Stevens and three other American diplomats were killed on Sept. 11 in an attack blamed on Islamists.
One witness to the mob scene in Libya said some of the gunmen attacking the U.S. installation had identified themselves as members of Ansar al-Shariah, which represents al-Qaida in Yemen and Libya.
The al-Qaida offshoot released a statement denying its members were behind the deadly attack, but a man identified as a leader of the Ansar brigade told Al Jazeera the group indeed took part in the Benghazi attack.
Al-Qaida among U.S.-supported rebels
As KleinOnline reported, questions remain about the nature of U.S. support for the revolutions in Egypt and Libya, including reports the U.S.-aided rebels that toppled Muammar Gadhafi’s regime in Libya consisted of al-Qaida and jihad groups. The U.S. provided direct assistance, including weapons and finances, to the Libyan rebels.
Similarly, the Obama administration is currently aiding the rebels fighting Assad’s regime in Syria amid widespread reports that al-Qaida jihadists are included in the ranks of the Free Syrian Army. Earlier this month, Obama announced $50 million more in aid to the Syrian rebels.
During the revolution against Gadhafi’s regime, the U.S. admitted to directly arming the rebel groups.
At the time, rebel leader Abdel-Hakim al-Hasidi admitted in an interview that a significant number of the Libyan rebels were al-Qaida fighters, many of whom had fought U.S. troops in Iraq and Afghanistan.
He insisted his fighters “are patriots and good Muslims, not terrorists,” but he added that the “members of al-Qaida are also good Muslims and are fighting against the invader.”
Adm. James Stavridis, NATO supreme commander for Europe, admitted Libya’s rebel force may include al-Qaida: “We have seen flickers in the intelligence of potential al-Qaida, Hezbollah.”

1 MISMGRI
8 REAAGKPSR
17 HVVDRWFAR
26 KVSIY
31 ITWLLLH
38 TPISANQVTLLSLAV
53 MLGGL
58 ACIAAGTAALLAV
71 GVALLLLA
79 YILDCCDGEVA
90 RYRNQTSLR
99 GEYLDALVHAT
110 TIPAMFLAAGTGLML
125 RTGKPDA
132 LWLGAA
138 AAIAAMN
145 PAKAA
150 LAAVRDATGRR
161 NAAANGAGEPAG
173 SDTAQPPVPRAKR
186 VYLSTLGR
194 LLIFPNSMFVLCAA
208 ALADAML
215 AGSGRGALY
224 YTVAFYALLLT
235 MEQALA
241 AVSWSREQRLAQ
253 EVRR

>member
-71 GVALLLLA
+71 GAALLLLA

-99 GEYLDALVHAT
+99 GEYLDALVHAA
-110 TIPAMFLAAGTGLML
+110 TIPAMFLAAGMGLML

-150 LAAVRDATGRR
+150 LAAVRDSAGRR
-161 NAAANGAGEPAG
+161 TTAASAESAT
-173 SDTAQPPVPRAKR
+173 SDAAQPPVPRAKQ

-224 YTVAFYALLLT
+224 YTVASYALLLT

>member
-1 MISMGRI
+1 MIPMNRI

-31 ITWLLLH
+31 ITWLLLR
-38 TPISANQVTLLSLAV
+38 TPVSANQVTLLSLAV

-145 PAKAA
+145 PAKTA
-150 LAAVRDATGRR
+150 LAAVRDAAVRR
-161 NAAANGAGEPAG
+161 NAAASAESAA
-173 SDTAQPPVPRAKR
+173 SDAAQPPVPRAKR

Former CIA officer Bruce Riedel went even further, telling the Hindustan Times: “There is no question that al-Qaida’s Libyan franchise, Libyan Islamic Fighting Group, is a part of the opposition. It has always been Gadhafi’s biggest enemy and its stronghold is Benghazi. What is unclear is how much of the opposition is al-Qaida/Libyan Islamic Fighting Group – 2 percent or 80 percent.”
In Syria, meanwhile, the U.S. may be currently supporting al-Qaida and other jihadists fighting with the rebels targeting Assad’s regime.
In August, KleinOnline quoted a senior Syrian source claiming at least 500 hardcore mujahedeen from Afghanistan, many of whom were spearheading efforts to fight the U.S. there, were killed in clashes with Syrian forces last month.
Also last month, KleinOnline reported Jihadiya Salafia in the Gaza Strip, a group that represents al-Qaida in the coastal territory, had declared three days of mourning for its own jihadists who died in Syria in recent weeks.
There have been widespread reports of al-Qaida among the Syrian rebels, including in reports by Reuters and the New York Times.
KleinOnline reported in May there was growing collaboration between the Syrian opposition and al-Qaida as well as evidence the opposition is sending weapons to jihadists in Iraq, according to an Egyptian security official.
The military official told KleinOnline that Egypt has reports of collaboration between the Syrian opposition and three al-Qaida arms, including one the operates in Libya:
- Jund al-Sham, which is made up of al-Qaida militants who are Syrian, Palestinian and Lebanese;
- Jund al-Islam, which in recent years merged with Ansar al-Islam, an extremist group of Sunni Iraqis operating under the al-Qaida banner and operating in Yemen and Libya;
- Jund Ansar al-Allah, an al-Qaida group based in Gaza linked to Palestinian camps in Lebanon and Syria.
U.S. officials have stated the White House is providing nonlethal aid to the Syrian rebels while widespread reports have claimed the U.S. has been working with Arab countries to ensure the opposition in Syria is well armed.